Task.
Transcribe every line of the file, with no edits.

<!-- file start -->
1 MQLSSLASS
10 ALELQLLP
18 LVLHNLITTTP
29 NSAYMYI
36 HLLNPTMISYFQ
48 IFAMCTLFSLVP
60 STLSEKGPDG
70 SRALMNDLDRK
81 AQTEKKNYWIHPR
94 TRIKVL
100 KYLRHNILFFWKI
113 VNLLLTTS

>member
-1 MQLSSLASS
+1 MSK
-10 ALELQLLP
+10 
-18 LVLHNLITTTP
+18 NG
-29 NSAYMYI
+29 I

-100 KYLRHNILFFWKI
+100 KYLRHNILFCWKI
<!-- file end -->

1 MQLSSLASS
10 ALELQLLP
18 LVLHNLITTTP
29 NSAYMYI
36 HLLNPTMISYFQ
48 IFAMCTLFSLVP
60 STLSEKGPDG
70 SRALMNDLDRK
81 AQTEKKNYWIHPR
94 TRIKVL
100 KYLRHNILFFWKI
113 VNLLLTTS

>member
-1 MQLSSLASS
+1 MSK
-10 ALELQLLP
+10 
-18 LVLHNLITTTP
+18 NG
-29 NSAYMYI
+29 I

-100 KYLRHNILFFWKI
+100 KYLRHNILFCWKI